The NFL has 32 franchise teams at the moment and they’ve all had their ups and downs. Some of them are new and still trying to establish their place in league history. Some are recent additions to the record books. Others have a long-established history such as the Raiders, and either continued success or are struggling with their own mediocrity.
Whatever the story, every team has one. Each is different depending on who’s telling it but based on pure performance, what makes your team a storied franchise? Is it longevity? Consistency? Wins and losses? There are a few things it’s not. It’s not the team that didn’t start winning until this century. It’s not the team that’s been around for 50 years in the league but can count their Super Bowl visits on one finger. It is, however, the team that’s been to the big show more than once, in more than one decade, and has more players that earn their way to the Pro-Football Hall of Fame, whether they’ve been inducted or not.
There are several franchises in the league that have been around for a long time. Those names inspire polarizing reactions, love them or hate them. No middle ground. No gray area. Teams like the Dallas Cowboys, the Pittsburgh Steelers, the Green Bay Packers. These are teams that make you respect their history, no matter how you feel about their players.
They’re not the only ones who matter
Unfortunately, those are not the only franchises that deserve recognition. So why are they the only ones that get it? The Raiders have a long history in the NFL. The team is celebrating its 60th season this year. The franchise is officially a senior citizen, but no matter how much history, greatness, polarity, or up-and-down seasons, the Raiders are still the black sheep of the league. However, they deserve every bit of respect you’d give the Cowboys, Packers or Steelers.
Why don’t the Patriots count?
Before we get into why the Raiders are so important, you’re probably wondering why the New England Patriots aren’t. This century has seen the emergence of a new dynasty in the Patriots. Unfortunately for New England, this century has pretty much been it. The Patriots were enfranchised in 1960, the same year as the Raiders, and made it to the playoffs for the first time in 1963. They wouldn’t see the postseason again until after the AFL/NFL merger, where they would lose in the 1976 divisional round to the Oakland Raiders. They would then go through an on again/off again relationship with the postseason, visiting a couple of times a decade, but ultimately they saw no playoff success until 2001 when the Belichick/Brady era began.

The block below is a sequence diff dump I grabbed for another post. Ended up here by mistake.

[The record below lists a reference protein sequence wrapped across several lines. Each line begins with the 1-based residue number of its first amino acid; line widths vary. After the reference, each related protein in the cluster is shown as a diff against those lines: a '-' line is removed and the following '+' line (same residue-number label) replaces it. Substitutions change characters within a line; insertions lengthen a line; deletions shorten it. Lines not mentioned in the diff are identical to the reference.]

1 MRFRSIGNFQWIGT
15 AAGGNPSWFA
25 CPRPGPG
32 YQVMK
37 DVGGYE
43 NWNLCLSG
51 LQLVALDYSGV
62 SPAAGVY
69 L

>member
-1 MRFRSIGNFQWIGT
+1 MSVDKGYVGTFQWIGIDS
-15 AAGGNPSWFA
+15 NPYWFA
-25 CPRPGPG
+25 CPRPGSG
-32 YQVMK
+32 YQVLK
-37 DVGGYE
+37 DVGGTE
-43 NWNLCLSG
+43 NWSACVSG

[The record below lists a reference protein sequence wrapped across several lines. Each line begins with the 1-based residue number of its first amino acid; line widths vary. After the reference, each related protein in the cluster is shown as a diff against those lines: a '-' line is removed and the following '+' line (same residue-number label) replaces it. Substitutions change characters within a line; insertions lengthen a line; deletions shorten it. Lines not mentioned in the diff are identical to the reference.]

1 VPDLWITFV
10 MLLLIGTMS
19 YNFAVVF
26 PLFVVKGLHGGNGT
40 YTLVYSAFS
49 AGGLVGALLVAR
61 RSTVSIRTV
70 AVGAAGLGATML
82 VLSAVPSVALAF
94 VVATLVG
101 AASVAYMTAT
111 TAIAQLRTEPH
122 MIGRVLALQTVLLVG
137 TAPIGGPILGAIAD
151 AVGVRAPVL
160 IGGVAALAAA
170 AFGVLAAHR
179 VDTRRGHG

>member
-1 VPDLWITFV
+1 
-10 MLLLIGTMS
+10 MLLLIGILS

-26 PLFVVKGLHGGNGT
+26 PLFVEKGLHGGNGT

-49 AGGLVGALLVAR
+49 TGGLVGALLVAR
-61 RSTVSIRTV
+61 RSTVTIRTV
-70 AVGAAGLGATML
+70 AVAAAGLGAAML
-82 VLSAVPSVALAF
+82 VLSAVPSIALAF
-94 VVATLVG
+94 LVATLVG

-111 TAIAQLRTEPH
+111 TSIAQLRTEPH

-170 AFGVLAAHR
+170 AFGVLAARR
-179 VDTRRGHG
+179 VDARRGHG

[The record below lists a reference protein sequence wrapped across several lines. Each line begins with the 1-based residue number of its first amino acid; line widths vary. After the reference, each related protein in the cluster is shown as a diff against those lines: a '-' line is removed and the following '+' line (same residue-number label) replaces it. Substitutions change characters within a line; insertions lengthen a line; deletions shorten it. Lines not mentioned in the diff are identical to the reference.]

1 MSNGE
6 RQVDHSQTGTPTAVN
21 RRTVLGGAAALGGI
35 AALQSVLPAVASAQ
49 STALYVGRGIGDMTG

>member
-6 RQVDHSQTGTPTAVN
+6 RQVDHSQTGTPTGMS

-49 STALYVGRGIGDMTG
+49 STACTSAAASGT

It’s true that winning six Super Bowls isn’t an easy accomplishment, and the New England Patriots have earned that. More important, however, is that they have had no success outside of one quarterback and one coach. While the Patriots have proven themselves a dynasty, sustained success will dictate whether they will be a storied franchise in the annals of NFL history.
Recognize The Raiders’ History
The Raiders have been through the wringer in their almost 60 years of existence. Al Davis has moved them from Oakland to LA, back to Oakland, and had a plan to move the team to Las Vegas, which will be realized in 2020. Through all of that, they have produced Super Bowl wins and losses, playoff trips, long stretches of dominance, and dark ages in the pits of the league.
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Through all of this, the team has produced and attracted superstar players almost every year. The individual seasons’ teams may not have had success but the organization is consistently at the forefront of news and rumors. That says a lot about the clout a team has. The franchise has three Lombardi trophies in the case and is building to bring home another one.
Since 1963, the team has won 15 division titles (three AFL and 12 NFL), four AFC Championships (1976, 1980, 1983, and 2002), one AFL Championship (1967), and three Super Bowl Championships (XI, XV, and XVIII).
The team saw so many changes over the last two years that showed a clear departure from the mediocrity that this franchise has settled for over the last almost two decades, it’s clear that they’re fed up and not going to take it anymore. Love it or leave it, the Raiders, no matter where they end up, have cemented their place in sports history.